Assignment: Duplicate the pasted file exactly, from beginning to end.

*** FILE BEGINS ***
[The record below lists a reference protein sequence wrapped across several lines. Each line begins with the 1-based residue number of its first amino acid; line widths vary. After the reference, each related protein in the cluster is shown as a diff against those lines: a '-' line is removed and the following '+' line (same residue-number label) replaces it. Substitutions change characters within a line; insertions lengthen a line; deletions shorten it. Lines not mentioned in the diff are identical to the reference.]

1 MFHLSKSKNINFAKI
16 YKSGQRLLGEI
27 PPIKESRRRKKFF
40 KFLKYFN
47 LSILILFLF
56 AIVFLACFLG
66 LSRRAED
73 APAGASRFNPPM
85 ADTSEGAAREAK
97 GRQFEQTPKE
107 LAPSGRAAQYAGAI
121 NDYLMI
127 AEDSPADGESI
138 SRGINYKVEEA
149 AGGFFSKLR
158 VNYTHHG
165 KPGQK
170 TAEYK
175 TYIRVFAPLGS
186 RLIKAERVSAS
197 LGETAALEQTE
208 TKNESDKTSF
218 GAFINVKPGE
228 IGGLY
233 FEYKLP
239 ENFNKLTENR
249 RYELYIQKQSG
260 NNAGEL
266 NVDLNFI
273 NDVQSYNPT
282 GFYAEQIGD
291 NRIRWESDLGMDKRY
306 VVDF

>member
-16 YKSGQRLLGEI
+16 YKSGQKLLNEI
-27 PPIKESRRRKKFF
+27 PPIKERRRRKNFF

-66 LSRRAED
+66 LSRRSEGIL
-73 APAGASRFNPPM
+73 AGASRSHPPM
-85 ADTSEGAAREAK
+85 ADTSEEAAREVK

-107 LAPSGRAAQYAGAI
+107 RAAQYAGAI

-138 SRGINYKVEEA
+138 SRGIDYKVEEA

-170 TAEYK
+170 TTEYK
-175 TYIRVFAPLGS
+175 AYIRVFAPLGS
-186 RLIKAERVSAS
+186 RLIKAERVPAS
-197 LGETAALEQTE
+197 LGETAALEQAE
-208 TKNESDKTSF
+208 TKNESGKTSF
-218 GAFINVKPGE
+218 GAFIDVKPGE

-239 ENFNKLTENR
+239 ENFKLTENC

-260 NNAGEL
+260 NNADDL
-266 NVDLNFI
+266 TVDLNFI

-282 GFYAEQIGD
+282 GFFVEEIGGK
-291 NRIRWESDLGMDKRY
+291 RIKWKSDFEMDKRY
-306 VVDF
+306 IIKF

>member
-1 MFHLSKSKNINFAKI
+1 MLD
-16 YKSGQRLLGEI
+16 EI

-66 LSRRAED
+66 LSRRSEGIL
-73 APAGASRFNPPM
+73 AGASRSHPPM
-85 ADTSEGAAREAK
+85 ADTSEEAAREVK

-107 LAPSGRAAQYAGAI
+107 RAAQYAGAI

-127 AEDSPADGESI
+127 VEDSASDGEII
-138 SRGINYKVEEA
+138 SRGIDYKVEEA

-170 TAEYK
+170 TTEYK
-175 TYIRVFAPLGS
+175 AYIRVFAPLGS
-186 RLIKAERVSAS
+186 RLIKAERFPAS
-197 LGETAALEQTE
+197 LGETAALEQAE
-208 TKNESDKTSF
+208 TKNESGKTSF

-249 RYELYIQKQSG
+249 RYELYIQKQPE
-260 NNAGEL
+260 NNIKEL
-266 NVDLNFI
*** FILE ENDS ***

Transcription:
[The record below lists a reference protein sequence wrapped across several lines. Each line begins with the 1-based residue number of its first amino acid; line widths vary. After the reference, each related protein in the cluster is shown as a diff against those lines: a '-' line is removed and the following '+' line (same residue-number label) replaces it. Substitutions change characters within a line; insertions lengthen a line; deletions shorten it. Lines not mentioned in the diff are identical to the reference.]

1 MFHLSKSKNINFAKI
16 YKSGQRLLGEI
27 PPIKESRRRKKFF
40 KFLKYFN
47 LSILILFLF
56 AIVFLACFLG
66 LSRRAED
73 APAGASRFNPPM
85 ADTSEGAAREAK
97 GRQFEQTPKE
107 LAPSGRAAQYAGAI
121 NDYLMI
127 AEDSPADGESI
138 SRGINYKVEEA
149 AGGFFSKLR
158 VNYTHHG
165 KPGQK
170 TAEYK
175 TYIRVFAPLGS
186 RLIKAERVSAS
197 LGETAALEQTE
208 TKNESDKTSF
218 GAFINVKPGE
228 IGGLY
233 FEYKLP
239 ENFNKLTENR
249 RYELYIQKQSG
260 NNAGEL
266 NVDLNFI
273 NDVQSYNPT
282 GFYAEQIGD
291 NRIRWESDLGMDKRY
306 VVDF

>member
-16 YKSGQRLLGEI
+16 YKSGQKLLNEI
-27 PPIKESRRRKKFF
+27 PPIKERRRRKNFF

-66 LSRRAED
+66 LSRRSEGIL
-73 APAGASRFNPPM
+73 AGASRSHPPM
-85 ADTSEGAAREAK
+85 ADTSEEAAREVK

-107 LAPSGRAAQYAGAI
+107 RAAQYAGAI

-138 SRGINYKVEEA
+138 SRGIDYKVEEA

-170 TAEYK
+170 TTEYK
-175 TYIRVFAPLGS
+175 AYIRVFAPLGS
-186 RLIKAERVSAS
+186 RLIKAERVPAS
-197 LGETAALEQTE
+197 LGETAALEQAE
-208 TKNESDKTSF
+208 TKNESGKTSF
-218 GAFINVKPGE
+218 GAFIDVKPGE

-239 ENFNKLTENR
+239 ENFKLTENC

-260 NNAGEL
+260 NNADDL
-266 NVDLNFI
+266 TVDLNFI

-282 GFYAEQIGD
+282 GFFVEEIGGK
-291 NRIRWESDLGMDKRY
+291 RIKWKSDFEMDKRY
-306 VVDF
+306 IIKF

>member
-1 MFHLSKSKNINFAKI
+1 MLD
-16 YKSGQRLLGEI
+16 EI

-66 LSRRAED
+66 LSRRSEGIL
-73 APAGASRFNPPM
+73 AGASRSHPPM
-85 ADTSEGAAREAK
+85 ADTSEEAAREVK

-107 LAPSGRAAQYAGAI
+107 RAAQYAGAI

-127 AEDSPADGESI
+127 VEDSASDGEII
-138 SRGINYKVEEA
+138 SRGIDYKVEEA

-170 TAEYK
+170 TTEYK
-175 TYIRVFAPLGS
+175 AYIRVFAPLGS
-186 RLIKAERVSAS
+186 RLIKAERFPAS
-197 LGETAALEQTE
+197 LGETAALEQAE
-208 TKNESDKTSF
+208 TKNESGKTSF

-249 RYELYIQKQSG
+249 RYELYIQKQPE
-260 NNAGEL
+260 NNIKEL
-266 NVDLNFI